[0032] The term fuel cell unit denotes a membrane electrode assembly (MEA) with two terminal plates for receiving current. The MEA is formed in a known way from a membrane with electrodes on both sides, namely a cathode and an anode. Two terminal plates, which if appropriate are formed as bipolar plates, surround the MEA and thus complete the individual fuel cell unit.

[0033] With reference to FIG. 2, the motor vehicle 1 has an underbody 20 which substantially comprises a base plate with two frame side members (21, 21′) and cross-beams. In detail, this means that at least one transverse connection is required between the two members 21 and 21′.

[0034] In FIG. 2, the transverse connection is formed by the fuel cell stack 10. By way of example, one of the end plates 16 or 16′ of the fuel cell stack 15, which are used to ensure the structure stability during preassembly of the fuel cell stack, is part of the frame side members 21 or 21′. This results in a significant new function as compared to the prior art. While, for example, in European patent EP 0 677 412 B1 the frame side members 21, 21′ are used to mechanically protect the fuel cell unit, the end plates 16 or 16′ of the fuel cell stack 10 now directly form part of the members 21 or 21′.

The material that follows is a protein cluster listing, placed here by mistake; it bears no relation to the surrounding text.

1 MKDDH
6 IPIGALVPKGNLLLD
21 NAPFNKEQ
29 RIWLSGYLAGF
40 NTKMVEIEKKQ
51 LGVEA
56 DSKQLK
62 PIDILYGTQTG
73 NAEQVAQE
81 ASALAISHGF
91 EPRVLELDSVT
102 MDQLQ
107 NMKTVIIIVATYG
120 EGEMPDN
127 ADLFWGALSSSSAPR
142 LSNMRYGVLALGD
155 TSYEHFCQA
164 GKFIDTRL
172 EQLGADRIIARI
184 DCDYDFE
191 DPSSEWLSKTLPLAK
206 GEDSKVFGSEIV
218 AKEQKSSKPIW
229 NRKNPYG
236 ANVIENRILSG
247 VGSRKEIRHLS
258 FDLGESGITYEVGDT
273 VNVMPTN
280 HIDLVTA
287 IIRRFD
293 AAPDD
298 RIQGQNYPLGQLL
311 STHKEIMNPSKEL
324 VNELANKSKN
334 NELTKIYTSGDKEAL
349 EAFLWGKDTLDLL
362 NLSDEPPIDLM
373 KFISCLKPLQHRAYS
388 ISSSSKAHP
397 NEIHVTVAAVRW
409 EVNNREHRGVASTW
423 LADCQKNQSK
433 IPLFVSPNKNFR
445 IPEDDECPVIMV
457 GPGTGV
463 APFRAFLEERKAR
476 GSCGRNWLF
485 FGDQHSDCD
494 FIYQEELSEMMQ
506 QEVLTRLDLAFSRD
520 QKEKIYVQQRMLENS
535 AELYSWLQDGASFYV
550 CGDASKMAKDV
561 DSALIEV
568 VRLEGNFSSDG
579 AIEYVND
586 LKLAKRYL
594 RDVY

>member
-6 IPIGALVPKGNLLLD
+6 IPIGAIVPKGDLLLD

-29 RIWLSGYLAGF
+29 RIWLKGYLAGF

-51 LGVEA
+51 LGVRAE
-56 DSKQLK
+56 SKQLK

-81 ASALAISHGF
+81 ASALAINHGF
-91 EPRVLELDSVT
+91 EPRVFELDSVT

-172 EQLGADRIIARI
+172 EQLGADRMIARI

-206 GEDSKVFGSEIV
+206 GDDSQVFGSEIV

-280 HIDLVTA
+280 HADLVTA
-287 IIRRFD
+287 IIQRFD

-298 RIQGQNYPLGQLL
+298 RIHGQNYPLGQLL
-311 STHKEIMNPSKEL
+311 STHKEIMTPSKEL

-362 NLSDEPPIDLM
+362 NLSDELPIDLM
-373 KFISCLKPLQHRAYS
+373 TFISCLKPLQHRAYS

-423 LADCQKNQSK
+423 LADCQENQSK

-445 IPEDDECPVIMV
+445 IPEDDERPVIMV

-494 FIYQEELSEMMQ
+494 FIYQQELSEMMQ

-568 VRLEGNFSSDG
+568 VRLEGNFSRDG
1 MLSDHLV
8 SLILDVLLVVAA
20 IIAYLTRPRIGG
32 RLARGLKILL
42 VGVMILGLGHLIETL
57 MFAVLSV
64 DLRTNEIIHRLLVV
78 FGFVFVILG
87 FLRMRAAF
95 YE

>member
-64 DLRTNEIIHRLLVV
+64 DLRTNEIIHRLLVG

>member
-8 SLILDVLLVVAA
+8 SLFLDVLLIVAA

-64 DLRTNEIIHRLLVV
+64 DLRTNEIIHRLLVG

[0035] It is therefore possible for the end plates 16 or 16′ to be designed to be so thin that they do not satisfy the demands imposed on the absorption of forces by means of tie bolts in standard situations, so that the force can be absorbed via the member or other parts of the motor vehicle frame.